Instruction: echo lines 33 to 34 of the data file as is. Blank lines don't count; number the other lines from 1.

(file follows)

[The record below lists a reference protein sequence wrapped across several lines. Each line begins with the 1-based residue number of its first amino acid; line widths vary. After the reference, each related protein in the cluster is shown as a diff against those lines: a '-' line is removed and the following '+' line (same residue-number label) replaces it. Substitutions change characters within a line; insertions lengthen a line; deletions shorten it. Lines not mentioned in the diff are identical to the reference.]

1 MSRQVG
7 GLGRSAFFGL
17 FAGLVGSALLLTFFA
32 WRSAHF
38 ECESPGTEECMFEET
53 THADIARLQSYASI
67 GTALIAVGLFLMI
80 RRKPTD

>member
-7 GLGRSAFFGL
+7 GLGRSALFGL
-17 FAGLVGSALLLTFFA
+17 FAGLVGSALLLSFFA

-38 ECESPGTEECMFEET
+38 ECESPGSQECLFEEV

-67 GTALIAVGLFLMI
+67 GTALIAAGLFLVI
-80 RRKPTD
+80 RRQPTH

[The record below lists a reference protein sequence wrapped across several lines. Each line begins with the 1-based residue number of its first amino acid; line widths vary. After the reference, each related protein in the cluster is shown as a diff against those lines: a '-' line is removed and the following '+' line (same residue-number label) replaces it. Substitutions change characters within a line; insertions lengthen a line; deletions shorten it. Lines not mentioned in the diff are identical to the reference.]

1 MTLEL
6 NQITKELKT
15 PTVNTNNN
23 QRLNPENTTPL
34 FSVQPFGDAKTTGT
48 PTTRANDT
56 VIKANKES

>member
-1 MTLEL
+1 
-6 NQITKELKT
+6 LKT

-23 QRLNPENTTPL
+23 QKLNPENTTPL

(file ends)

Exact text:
+6 LKT

-23 QRLNPENTTPL